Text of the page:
The “Navajo Way”—espoused in the popular mystery novels set in Navajoland by Tony Hillerman, who introduces this volume—describes tribal members who are self-deprecating and generous, who believe in moderation in all things, even at the expense of winning, and who value their personal relationships more than material wealth.
Ernie Bulow, while not Navajo himself, grew up in southern Idaho, where he worked with Navajo farm workers on a daily basis. He came to appreciate their generous spirit and unselfish way of life, and later moved to New Mexico, where he taught at a Navajo high school. Bulow’s students were the first generation not forced to suppress their Native culture, but instead encouraged to study and celebrate their ancestral traditions.
Bulow became interested in Navajo taboos, or hozho, as they were called. The hozho are traditional guides to behavior, helping the Navajo attain, or regain harmony in their everyday lives. Bulow and his students traveled around the vast Navajo Reservation in New Mexico and Arizona, documenting taboos still in general use. The original edition of this collection was printed by the Navajo Tribe as the initial offering in their cultural publications series.
This expanded edition includes more detailed explanations of the taboos themselves, their implications for the understanding of Navajo tribal culture, and comments on the universality of many of these “superficially curious” beliefs. A taboo is defined as a prohibition to some specific behavior seen as going against the natural order, with a second component being an immediate and unavoidable punishment for a violation. Bulow progresses through a comprehensive inventory of taboos which he groups under headings such as Natural Powers (Don’t stare at the moon; don’t walk into a whirlwind), Weaving and the Arts (Nothing should be too perfect), Ceremonies (Don’t talk while the Medicine Man is singing), Animals, Crops, and Behavior during Pregnancy. Just as contemporary collections of Native American paintings, pottery and weavings are increasingly being reclassified from “artifacts” to “art,” so may the taboos in this informative book be described not as “curious cultural artifacts,” but as “the defining principles of Navajoness,” by which behavior may be codified and circulated among tribal members.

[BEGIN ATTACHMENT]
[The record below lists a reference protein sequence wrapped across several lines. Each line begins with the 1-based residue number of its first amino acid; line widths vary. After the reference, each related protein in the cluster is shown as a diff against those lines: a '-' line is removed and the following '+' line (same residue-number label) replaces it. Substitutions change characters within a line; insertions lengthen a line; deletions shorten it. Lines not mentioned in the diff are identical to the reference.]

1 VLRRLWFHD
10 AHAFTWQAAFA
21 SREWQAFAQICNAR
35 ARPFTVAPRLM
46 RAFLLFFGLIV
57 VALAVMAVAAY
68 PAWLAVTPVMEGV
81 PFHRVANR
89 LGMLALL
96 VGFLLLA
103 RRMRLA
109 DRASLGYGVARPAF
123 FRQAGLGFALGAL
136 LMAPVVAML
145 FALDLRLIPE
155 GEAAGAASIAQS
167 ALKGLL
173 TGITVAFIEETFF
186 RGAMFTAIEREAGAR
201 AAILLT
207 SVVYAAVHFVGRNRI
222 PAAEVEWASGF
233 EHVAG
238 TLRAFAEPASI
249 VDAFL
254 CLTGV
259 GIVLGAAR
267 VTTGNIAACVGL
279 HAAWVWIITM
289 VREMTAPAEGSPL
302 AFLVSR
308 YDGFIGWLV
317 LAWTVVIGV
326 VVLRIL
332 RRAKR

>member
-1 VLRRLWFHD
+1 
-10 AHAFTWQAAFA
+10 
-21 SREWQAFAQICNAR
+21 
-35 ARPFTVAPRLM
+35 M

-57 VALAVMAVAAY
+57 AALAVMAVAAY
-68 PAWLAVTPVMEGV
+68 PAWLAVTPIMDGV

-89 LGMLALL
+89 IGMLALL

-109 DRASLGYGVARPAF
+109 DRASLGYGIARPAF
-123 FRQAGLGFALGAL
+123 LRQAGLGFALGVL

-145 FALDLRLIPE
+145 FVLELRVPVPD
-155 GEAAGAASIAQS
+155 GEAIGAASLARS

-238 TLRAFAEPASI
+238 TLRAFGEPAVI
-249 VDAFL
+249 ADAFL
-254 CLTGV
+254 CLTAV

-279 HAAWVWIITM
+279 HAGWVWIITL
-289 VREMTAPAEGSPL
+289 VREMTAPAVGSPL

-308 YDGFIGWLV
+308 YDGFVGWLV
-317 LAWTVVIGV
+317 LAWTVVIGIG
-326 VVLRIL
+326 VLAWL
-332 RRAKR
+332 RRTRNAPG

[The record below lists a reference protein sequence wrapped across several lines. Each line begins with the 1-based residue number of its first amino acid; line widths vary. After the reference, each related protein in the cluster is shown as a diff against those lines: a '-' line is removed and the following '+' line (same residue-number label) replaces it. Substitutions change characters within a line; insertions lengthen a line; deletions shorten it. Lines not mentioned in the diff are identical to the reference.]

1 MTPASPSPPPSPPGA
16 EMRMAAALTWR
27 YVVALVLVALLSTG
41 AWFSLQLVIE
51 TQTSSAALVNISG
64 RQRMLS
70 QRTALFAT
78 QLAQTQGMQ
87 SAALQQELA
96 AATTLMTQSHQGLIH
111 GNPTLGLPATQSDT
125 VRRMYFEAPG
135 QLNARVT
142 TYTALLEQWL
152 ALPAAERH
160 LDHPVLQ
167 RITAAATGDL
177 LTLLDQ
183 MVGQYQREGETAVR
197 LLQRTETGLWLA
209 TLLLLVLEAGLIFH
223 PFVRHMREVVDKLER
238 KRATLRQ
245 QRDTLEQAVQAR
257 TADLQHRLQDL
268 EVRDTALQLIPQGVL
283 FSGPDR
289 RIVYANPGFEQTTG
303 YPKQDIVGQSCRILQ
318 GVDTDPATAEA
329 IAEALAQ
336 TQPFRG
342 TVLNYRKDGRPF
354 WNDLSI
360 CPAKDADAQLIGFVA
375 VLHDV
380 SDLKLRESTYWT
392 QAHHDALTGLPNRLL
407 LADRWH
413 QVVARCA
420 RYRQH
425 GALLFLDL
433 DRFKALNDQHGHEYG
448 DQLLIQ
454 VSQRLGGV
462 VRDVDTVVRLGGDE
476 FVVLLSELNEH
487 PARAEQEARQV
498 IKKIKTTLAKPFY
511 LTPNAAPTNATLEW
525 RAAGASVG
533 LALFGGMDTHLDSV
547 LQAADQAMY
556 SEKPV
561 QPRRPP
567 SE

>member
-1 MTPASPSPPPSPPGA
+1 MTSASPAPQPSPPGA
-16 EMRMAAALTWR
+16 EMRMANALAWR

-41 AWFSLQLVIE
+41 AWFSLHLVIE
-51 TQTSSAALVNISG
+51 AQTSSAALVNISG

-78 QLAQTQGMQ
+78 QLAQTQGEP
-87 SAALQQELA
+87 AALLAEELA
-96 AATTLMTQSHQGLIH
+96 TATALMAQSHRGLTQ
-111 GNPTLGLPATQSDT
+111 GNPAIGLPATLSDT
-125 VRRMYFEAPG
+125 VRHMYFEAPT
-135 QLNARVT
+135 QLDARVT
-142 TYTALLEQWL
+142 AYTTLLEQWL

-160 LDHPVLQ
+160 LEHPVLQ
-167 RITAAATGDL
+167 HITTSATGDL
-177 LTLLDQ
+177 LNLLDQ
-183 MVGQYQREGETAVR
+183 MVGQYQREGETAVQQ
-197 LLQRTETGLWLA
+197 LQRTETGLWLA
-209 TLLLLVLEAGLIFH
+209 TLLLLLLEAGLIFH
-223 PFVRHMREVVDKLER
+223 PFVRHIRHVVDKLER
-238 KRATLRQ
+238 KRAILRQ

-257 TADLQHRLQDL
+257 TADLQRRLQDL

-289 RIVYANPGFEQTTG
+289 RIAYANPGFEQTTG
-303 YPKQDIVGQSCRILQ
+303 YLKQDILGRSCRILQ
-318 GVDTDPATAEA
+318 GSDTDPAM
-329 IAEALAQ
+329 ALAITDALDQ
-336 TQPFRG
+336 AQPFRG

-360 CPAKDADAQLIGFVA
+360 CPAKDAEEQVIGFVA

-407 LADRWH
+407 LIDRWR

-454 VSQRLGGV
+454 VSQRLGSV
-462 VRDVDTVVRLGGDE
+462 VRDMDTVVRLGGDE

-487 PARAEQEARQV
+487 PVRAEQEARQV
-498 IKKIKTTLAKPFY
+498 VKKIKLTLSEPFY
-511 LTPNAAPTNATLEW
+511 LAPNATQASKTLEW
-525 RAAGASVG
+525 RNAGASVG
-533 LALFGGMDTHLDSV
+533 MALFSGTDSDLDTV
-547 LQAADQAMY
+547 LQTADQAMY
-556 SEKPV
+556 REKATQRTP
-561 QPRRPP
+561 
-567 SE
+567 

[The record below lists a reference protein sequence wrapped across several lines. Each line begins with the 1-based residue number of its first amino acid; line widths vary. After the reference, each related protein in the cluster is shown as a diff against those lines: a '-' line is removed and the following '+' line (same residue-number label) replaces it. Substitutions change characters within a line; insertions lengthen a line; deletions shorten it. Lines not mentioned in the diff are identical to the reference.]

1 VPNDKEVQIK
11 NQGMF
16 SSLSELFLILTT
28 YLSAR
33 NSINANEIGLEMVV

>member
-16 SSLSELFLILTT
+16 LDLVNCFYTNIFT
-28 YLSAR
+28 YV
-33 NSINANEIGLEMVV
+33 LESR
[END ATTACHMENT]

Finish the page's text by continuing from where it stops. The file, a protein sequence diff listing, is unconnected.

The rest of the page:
And just as recent attempts by numerous tribes to record and preserve their languages for future generations are succeeding by involving young Native Americans in that crucial effort, so Bulow and his students’ documentation of this aspect of Navajo social order will help to ensure its survival in the future. (January.)
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